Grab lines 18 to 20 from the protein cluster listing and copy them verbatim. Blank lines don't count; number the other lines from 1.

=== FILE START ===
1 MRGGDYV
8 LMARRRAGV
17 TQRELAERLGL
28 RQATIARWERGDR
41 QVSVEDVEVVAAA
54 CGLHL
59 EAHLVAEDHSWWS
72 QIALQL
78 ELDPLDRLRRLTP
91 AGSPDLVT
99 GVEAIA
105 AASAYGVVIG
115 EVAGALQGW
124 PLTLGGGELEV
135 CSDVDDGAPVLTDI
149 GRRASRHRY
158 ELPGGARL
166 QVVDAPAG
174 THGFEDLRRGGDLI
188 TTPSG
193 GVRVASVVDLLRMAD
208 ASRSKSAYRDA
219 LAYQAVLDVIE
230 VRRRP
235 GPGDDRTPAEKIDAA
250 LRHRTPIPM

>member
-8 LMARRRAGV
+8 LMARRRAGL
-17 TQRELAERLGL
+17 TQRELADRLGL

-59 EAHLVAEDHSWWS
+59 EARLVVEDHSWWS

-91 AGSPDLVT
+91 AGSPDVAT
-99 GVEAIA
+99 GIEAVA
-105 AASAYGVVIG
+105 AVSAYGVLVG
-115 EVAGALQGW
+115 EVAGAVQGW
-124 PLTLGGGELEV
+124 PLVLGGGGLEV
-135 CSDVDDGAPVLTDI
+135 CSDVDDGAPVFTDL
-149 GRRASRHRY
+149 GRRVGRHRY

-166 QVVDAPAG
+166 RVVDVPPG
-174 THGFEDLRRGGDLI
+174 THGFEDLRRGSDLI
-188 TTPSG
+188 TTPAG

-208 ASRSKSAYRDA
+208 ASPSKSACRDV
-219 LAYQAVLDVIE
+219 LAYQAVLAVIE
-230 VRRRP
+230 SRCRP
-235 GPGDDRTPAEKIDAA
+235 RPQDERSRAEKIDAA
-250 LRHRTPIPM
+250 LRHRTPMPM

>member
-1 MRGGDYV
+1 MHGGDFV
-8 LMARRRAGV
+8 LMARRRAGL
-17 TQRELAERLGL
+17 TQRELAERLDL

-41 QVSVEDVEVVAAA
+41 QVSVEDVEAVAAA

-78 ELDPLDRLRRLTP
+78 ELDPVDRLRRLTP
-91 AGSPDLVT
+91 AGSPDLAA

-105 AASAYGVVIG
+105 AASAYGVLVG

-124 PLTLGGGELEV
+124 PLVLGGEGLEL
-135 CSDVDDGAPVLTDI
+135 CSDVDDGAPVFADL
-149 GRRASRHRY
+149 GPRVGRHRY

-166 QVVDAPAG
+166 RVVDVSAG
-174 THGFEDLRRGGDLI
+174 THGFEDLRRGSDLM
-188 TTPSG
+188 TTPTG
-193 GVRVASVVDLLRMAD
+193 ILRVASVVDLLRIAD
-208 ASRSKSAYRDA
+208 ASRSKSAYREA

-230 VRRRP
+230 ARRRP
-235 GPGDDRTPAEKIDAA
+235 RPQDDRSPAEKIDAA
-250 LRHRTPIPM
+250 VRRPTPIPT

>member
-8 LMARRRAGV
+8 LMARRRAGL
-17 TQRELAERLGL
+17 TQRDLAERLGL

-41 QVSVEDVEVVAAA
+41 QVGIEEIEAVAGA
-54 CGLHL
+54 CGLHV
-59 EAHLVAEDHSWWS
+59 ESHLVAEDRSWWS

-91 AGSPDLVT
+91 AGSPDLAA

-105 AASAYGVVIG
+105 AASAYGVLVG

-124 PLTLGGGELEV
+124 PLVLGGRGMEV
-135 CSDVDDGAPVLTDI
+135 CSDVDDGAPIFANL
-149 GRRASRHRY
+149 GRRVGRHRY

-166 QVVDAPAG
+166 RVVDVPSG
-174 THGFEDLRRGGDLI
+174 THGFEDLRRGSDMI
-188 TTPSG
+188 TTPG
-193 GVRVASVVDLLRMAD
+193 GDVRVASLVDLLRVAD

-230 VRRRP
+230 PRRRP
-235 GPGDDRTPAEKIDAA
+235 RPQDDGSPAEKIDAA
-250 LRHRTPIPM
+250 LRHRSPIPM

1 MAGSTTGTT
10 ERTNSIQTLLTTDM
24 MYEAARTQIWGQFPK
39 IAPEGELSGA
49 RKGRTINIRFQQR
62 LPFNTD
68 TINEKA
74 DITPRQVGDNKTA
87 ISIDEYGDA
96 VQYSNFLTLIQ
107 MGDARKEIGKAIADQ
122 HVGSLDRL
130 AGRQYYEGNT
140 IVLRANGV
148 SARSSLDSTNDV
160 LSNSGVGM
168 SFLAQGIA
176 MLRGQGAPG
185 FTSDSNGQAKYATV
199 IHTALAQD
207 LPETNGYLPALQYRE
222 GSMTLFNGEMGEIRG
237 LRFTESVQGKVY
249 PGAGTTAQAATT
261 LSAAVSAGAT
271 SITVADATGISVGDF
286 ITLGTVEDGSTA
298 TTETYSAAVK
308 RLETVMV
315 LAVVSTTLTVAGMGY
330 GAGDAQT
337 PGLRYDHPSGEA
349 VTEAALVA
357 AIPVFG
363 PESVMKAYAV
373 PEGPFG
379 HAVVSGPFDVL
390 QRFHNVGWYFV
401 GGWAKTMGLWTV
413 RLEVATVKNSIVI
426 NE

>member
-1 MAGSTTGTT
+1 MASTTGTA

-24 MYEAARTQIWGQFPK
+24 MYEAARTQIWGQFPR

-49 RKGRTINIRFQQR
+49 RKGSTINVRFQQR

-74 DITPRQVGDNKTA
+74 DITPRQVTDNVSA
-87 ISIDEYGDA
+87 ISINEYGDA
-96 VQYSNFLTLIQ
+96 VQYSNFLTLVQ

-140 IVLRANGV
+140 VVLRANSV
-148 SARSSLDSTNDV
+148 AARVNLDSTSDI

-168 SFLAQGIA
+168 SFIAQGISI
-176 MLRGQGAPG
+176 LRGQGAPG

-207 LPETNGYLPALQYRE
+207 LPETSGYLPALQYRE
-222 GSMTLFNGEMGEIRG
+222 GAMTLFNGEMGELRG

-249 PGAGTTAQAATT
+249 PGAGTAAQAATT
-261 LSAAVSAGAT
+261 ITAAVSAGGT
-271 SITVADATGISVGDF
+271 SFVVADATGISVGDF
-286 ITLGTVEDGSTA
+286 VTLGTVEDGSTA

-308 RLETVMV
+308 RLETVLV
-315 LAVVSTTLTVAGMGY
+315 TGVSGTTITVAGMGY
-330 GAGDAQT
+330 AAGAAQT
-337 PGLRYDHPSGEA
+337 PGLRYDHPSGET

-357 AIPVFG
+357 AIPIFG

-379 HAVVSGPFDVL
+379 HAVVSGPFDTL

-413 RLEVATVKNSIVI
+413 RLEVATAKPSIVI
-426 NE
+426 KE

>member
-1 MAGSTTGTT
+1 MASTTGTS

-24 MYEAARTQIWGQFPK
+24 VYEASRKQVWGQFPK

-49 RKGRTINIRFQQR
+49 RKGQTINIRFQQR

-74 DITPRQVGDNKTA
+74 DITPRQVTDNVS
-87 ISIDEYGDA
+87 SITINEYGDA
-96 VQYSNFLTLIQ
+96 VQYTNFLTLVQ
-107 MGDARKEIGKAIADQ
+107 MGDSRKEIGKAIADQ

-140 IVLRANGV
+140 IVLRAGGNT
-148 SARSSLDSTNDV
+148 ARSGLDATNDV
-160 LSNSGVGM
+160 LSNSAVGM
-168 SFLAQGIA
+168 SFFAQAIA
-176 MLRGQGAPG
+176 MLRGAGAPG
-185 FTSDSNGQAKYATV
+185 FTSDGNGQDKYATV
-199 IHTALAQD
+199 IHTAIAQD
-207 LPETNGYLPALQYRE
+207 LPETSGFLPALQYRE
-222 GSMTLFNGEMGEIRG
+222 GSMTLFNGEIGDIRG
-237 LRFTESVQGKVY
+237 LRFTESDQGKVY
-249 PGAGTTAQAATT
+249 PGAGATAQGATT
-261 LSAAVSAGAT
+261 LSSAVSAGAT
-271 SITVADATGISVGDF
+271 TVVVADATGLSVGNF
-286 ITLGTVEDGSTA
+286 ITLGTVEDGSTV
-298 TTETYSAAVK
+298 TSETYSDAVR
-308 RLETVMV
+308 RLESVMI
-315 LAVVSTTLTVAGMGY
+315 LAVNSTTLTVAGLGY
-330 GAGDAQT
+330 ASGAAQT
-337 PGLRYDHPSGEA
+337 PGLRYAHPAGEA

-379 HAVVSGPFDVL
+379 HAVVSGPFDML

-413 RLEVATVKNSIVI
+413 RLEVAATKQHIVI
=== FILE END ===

166 QVVDAPAG
174 THGFEDLRRGGDLI
188 TTPSG